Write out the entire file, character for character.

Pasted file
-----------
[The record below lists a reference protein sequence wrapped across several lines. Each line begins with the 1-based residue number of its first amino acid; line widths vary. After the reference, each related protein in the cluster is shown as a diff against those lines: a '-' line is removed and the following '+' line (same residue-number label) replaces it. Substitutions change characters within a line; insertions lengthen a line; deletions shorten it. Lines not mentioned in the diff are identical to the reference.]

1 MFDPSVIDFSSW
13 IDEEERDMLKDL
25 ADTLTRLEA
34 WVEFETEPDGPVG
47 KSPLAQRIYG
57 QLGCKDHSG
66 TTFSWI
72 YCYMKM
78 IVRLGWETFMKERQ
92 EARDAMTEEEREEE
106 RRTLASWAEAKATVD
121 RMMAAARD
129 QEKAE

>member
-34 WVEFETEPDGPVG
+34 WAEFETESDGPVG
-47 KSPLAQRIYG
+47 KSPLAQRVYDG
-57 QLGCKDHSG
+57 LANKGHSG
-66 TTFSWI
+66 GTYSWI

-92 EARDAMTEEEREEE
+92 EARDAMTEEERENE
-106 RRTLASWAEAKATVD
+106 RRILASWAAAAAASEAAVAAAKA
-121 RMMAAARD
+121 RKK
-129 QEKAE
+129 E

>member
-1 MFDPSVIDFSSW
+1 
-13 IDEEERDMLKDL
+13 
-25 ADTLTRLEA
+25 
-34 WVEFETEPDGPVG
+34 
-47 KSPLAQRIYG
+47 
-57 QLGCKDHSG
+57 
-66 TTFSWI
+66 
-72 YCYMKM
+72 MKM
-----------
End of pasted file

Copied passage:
[The record below lists a reference protein sequence wrapped across several lines. Each line begins with the 1-based residue number of its first amino acid; line widths vary. After the reference, each related protein in the cluster is shown as a diff against those lines: a '-' line is removed and the following '+' line (same residue-number label) replaces it. Substitutions change characters within a line; insertions lengthen a line; deletions shorten it. Lines not mentioned in the diff are identical to the reference.]

1 MFDPSVIDFSSW
13 IDEEERDMLKDL
25 ADTLTRLEA
34 WVEFETEPDGPVG
47 KSPLAQRIYG
57 QLGCKDHSG
66 TTFSWI
72 YCYMKM
78 IVRLGWETFMKERQ
92 EARDAMTEEEREEE
106 RRTLASWAEAKATVD
121 RMMAAARD
129 QEKAE

>member
-34 WVEFETEPDGPVG
+34 WAEFETESDGPVG
-47 KSPLAQRIYG
+47 KSPLAQRVYDG
-57 QLGCKDHSG
+57 LANKGHSG
-66 TTFSWI
+66 GTYSWI

-92 EARDAMTEEEREEE
+92 EARDAMTEEERENE
-106 RRTLASWAEAKATVD
+106 RRILASWAAAAAASEAAVAAAKA
-121 RMMAAARD
+121 RKK
-129 QEKAE
+129 E

>member
-1 MFDPSVIDFSSW
+1 
-13 IDEEERDMLKDL
+13 
-25 ADTLTRLEA
+25 
-34 WVEFETEPDGPVG
+34 
-47 KSPLAQRIYG
+47 
-57 QLGCKDHSG
+57 
-66 TTFSWI
+66 
-72 YCYMKM
+72 MKM